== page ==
The new-build marketplace model differs significantly from general real estate classifieds. There are no private listings and developers generally don’t pay per listing, instead agreeing a marketing deal with the marketplace directly, or just purely allowing the marketplace to receive a commission on the sales. Construction plans, 3D models and legal guarantees also become more important with new builds, since most projects become available for purchase before construction is complete.

General real estate marketplaces, particularly in emerging markets, do focus significantly on new builds, but it’s a difficult niche to dominate alongside a secondary property offering — the selling model differs and the navigational aspects of the UI can be difficult to integrate alongside private listings. A dedicated new-build vertical has significant advantages in this sense. General property marketplaces with a major new-build component include Frontier Digital Ventures-backed Zameen.com in Pakistan and Prosus-owned Domofond.ru in Russia.

International examples of property marketplaces that focus purely on new developments include:

  • Arazistan.com in Pakistan.
  • Diyar22.com in Iran.
  • YeniEmlak.com in Turkey.
  • CommonFloor.com in India, a vertical operated by horizontal Quikr.

The primary threat to AoCubo’s business model is if another tech-powered broker makes a big push into the new-build market. This is most likely to come from QuintoAndar, which has a large warchest and a sophisticated technology for the rental market.

OLX-Brazil / Grupo Zap is more focused on building up its rental capabilities and transactional services.

“Our first priority is to offer a very complete offering to real estate agents and property developers. We have a lot of technology solutions. We have branded this offering Zap-Plus — the idea is that it will serve all the needs of real estate agents in a bundle. We have quite a complementary client base, we can offer this to everybody,” Oudshoorn told us. “The second priority is to digitalize the whole journey of buying, selling and renting real estate. We want to offer a transactional service. For example, in renting, scheduling, making appointments, signing contracts online and arranging maintenance.”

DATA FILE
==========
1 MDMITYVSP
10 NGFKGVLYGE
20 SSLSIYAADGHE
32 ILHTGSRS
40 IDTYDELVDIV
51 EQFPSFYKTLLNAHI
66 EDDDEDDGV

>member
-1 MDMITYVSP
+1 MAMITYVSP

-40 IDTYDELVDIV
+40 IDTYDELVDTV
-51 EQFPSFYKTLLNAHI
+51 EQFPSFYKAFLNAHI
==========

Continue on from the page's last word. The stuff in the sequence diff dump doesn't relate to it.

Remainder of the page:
The opportunity for AoCubo is therefore interesting — it can potentially become the go-to site for new builds in Brazil, if it’s able to grow quickly enough before one of the major real estate marketplaces places a strategic focus on this segment. It will need to grow audiences and lift its presently nascent traffic levels to higher rates. Further fund raises will thus be required for marketing costs.

What is Sang’s priority for the year ahead?

“Market share. We have to gain market share. More brand awareness of what AoCubo does, what the benefits are. This will help increase transactions,” he said.

Related Articles